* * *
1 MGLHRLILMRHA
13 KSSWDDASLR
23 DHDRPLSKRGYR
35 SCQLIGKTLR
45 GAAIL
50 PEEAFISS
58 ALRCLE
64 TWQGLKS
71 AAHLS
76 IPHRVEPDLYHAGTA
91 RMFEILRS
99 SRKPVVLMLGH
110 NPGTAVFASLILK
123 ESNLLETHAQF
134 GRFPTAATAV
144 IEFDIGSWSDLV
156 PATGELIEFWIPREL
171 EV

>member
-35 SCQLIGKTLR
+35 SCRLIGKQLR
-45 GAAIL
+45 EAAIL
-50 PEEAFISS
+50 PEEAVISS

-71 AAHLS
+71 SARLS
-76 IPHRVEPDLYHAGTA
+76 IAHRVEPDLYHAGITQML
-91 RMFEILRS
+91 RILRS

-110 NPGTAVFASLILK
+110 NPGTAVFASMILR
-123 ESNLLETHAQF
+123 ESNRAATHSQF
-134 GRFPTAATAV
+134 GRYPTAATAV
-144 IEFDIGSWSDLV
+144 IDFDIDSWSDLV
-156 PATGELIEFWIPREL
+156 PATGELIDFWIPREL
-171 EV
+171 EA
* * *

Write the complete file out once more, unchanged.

1 MGLHRLILMRHA
13 KSSWDDASLR
23 DHDRPLSKRGYR
35 SCQLIGKTLR
45 GAAIL
50 PEEAFISS
58 ALRCLE
64 TWQGLKS
71 AAHLS
76 IPHRVEPDLYHAGTA
91 RMFEILRS
99 SRKPVVLMLGH
110 NPGTAVFASLILK
123 ESNLLETHAQF
134 GRFPTAATAV
144 IEFDIGSWSDLV
156 PATGELIEFWIPREL
171 EV

>member
-35 SCQLIGKTLR
+35 SCRLIGKQLR
-45 GAAIL
+45 EAAIL
-50 PEEAFISS
+50 PEEAVISS

-71 AAHLS
+71 SARLS
-76 IPHRVEPDLYHAGTA
+76 IAHRVEPDLYHAGITQML
-91 RMFEILRS
+91 RILRS

-110 NPGTAVFASLILK
+110 NPGTAVFASMILR
-123 ESNLLETHAQF
+123 ESNRAATHSQF
-134 GRFPTAATAV
+134 GRYPTAATAV
-144 IEFDIGSWSDLV
+144 IDFDIDSWSDLV
-156 PATGELIEFWIPREL
+156 PATGELIDFWIPREL
-171 EV
+171 EA